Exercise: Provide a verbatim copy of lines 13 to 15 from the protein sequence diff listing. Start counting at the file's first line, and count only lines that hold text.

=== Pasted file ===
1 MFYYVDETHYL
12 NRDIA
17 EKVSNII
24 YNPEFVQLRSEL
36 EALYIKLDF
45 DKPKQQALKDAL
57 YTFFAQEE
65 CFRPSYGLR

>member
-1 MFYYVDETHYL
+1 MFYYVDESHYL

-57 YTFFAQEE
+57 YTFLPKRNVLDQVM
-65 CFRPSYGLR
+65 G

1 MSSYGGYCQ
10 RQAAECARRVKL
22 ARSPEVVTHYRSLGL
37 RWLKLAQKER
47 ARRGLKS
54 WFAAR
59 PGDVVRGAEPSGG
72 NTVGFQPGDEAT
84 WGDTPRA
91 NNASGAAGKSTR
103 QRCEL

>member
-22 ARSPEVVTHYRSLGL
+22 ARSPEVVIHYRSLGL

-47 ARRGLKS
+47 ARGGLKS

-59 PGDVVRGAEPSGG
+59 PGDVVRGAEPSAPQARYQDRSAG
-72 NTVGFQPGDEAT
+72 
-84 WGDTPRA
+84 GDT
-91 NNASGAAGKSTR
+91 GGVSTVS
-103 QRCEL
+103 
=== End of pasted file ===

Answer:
+57 YTFLPKRNVLDQVM
-65 CFRPSYGLR
+65 G